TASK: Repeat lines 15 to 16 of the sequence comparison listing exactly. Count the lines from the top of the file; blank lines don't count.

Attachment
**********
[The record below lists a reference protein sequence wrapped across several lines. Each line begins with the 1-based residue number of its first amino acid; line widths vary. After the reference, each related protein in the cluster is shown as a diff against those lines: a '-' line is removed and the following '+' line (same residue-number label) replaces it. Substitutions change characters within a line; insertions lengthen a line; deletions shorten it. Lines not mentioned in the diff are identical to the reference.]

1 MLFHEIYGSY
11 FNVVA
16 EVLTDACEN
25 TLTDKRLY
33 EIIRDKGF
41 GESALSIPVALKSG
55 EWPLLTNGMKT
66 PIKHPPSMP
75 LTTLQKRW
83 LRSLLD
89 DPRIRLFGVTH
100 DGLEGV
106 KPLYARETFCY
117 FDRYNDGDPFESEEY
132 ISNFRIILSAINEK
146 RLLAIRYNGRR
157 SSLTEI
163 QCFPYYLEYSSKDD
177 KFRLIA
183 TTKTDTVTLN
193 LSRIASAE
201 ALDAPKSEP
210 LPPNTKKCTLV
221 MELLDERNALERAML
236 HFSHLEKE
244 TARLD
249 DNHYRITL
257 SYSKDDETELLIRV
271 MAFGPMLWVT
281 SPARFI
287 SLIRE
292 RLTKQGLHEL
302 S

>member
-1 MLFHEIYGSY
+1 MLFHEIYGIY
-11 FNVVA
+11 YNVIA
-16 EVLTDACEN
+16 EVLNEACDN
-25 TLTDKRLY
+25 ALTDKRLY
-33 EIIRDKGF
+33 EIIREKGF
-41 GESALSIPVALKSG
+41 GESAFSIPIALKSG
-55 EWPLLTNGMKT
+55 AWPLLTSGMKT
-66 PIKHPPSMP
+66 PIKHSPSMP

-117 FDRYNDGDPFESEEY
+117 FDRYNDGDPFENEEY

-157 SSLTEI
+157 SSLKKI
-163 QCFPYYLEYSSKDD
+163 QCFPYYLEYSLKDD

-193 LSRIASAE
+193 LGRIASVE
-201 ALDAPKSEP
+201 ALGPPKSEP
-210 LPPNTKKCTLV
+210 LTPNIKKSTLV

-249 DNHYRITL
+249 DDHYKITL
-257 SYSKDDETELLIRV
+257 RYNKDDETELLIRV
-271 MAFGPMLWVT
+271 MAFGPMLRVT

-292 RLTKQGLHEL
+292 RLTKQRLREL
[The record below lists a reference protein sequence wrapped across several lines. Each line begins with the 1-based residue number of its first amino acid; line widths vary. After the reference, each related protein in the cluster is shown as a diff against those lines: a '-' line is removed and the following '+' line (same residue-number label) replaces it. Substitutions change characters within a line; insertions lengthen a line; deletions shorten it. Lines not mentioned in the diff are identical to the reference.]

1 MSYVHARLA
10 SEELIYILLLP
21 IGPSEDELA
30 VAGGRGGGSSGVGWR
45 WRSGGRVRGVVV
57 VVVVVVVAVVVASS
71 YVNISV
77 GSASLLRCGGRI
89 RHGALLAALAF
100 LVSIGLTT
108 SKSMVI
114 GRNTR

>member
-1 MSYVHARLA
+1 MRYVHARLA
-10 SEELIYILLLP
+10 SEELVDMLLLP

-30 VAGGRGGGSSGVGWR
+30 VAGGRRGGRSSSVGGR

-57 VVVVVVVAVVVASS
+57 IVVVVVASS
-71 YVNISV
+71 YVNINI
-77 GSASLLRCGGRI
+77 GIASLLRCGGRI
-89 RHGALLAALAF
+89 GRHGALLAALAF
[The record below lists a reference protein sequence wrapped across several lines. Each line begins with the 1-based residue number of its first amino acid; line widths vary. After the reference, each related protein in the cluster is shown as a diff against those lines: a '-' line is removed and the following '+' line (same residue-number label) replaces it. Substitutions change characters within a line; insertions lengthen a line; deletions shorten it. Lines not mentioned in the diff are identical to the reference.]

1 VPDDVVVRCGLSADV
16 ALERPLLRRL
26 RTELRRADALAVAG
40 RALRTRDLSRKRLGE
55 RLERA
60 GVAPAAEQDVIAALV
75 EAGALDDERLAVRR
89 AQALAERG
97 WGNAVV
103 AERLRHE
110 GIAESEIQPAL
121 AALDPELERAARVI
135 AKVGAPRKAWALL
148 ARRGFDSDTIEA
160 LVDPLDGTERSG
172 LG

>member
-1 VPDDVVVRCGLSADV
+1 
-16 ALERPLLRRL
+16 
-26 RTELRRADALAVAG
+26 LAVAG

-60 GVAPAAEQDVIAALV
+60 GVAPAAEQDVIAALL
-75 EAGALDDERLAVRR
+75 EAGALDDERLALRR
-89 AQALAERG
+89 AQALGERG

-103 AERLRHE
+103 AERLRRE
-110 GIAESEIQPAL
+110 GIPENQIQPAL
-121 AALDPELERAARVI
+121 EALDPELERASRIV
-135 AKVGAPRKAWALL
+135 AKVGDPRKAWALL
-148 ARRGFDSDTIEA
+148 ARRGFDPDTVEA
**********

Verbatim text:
117 FDRYNDGDPFESEEY
132 ISNFRIILSAINEK